Hi 16° | Lo -10°

My Turn: Executive Council contract threshold should be raised

New Hampshire’s Executive Council has a chance on Tuesday to cut government waste, improve efficiency, strengthen transparency and make it easier for local firms to do business with the state. But it isn’t a big state contract that we’ll be voting on to do all this. Sometimes, the best change you can make is when you change yourself: It’s time to raise the threshold for which items come before the Executive Council.

Today, the five of us on the Executive Council vote on essentially all state contracts of $10,000 or more and all personnel contracts of $2,500 or more (as well as key appointments by the governor and other matters). Last year, this added up to 1,431 contracts ranging from $2,500 to hundreds of millions of dollars apiece. I’ve spent most of my career in the private sector, and the idea that a multi-billion dollar organization would essentially require its board of directors to approve a $12,000 roof repair is frankly somewhat shocking to my business-minded colleagues outside government. But the truth is, government is not a business – we carry the public trust, and have higher standards of transparency and accountability. So it’s worth looking at it through the lens of what’s best for the public. And through that lens, the answer is clear.

The extensive council review process for the hundreds of smaller contracts every year is costing New Hampshire taxpayers tremendously – both in terms of bureaucratic waste and in obscuring transparency.

Leading the effort to raise the threshold all year has been our longest-serving councilor, Deb Pignatelli. I also spoke with three previous councilors before making up my mind – two Republican, one Democrat – who together represented my district for more than 32 years. Unprompted, all thought the threshold should be raised. Here’s why:

To improve efficiency and cut waste: Today, a typical contract of less than $25,000 consumes roughly 40 to 85 hours of personnel time and costs the state nearly $3,000 (as estimated by the Division of Purchase & Property Management). There are hundreds of contracts of this size (last year, 374 to be precise). Quite literally, we have dozens of state employees who spend hundreds or thousands of hours a year on paperwork on these contracts. It’s not uncommon for an agency to receive an electronic document from a vendor, print it out and ship it to another agency that makes a dozen or more paper copies for processing, then scans one into a new electronic document.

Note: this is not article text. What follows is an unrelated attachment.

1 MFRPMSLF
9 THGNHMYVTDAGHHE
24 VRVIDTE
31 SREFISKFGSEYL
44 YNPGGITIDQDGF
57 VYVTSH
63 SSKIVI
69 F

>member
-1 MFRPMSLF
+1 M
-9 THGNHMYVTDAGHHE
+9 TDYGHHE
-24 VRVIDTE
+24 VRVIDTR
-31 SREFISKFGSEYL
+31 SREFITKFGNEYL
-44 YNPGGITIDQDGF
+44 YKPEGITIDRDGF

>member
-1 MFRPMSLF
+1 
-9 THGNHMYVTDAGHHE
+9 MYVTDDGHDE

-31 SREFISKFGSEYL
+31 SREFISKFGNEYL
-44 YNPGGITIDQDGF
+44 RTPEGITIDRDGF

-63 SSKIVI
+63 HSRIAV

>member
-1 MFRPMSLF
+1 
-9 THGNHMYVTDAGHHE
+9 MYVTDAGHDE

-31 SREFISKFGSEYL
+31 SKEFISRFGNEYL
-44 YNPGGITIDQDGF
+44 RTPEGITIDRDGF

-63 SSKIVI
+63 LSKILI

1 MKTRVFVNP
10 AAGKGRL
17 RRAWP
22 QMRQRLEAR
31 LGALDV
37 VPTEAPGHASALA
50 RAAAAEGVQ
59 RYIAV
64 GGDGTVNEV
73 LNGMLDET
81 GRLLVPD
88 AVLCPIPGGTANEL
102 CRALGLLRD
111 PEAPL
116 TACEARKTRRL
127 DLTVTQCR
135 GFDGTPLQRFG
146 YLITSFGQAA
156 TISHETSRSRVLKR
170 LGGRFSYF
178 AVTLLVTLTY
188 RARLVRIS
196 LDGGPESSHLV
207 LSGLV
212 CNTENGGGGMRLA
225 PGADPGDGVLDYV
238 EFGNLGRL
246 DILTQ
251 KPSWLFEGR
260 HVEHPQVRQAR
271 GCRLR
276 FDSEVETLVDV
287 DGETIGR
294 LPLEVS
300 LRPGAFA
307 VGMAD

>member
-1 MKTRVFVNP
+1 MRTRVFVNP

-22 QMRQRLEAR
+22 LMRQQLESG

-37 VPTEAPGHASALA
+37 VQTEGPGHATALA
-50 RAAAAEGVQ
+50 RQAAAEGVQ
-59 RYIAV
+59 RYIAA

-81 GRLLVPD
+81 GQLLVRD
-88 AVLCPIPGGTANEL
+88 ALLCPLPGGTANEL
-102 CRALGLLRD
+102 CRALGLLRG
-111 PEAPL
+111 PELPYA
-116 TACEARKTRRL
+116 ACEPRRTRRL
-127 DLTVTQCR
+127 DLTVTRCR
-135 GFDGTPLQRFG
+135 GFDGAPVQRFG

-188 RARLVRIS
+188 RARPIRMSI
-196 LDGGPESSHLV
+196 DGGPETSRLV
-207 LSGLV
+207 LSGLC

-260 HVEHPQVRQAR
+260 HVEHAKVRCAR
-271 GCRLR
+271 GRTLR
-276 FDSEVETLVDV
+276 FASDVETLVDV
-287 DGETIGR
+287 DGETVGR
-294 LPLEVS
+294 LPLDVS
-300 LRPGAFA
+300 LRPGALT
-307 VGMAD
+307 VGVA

To be sure, any organization as large as the state will have some bureaucracy. And, the council is also discussing other much-needed reforms – like a project to bring more of the contracting process online, spearheaded by Councilor Christopher Sununu, and a new consent calendar spearheaded by Councilor Christopher Pappas and myself. But raising the limit is a concrete and immediately impactful step we can take now. We have a responsibility to taxpayers to be frugal with their tax dollars and tens of thousands of hours on paperwork is hardly frugal.

To strengthen transparency and accountability: Today, contracts of less than $25,000 make up 26 percent of all contracts the council reviews – but they make up roughly 0.2 percent of all funding we oversee. And by the way, 100 percent of these contracts have passed in recent years. Effectively, these small contracts are the “hay” in the proverbial haystack – lots of paper standing between citizens and the vastly more impactful “needles” – that is, the multimillion dollar contracts that often don’t raise a single question from a single councilor before passing. There’s no question that it is important for the public to see transactions big and small – which is why the state should publish quarterly reports listing even these smaller contracts, for councilors and the public to review.

But the best way to ensure both transparency and accountability is to ensure that the council review process focuses on projects that have a big impact on the state – and too often, the smaller contracts are essentially shielding them from the full review they deserve.

The Executive Council has been meeting for 334 years, and it took until 2014 for a majority of the councilors to abandon the 10,000-page deep council packets each meeting in exchange for laptops and iPads. But New Hampshire is moving forward.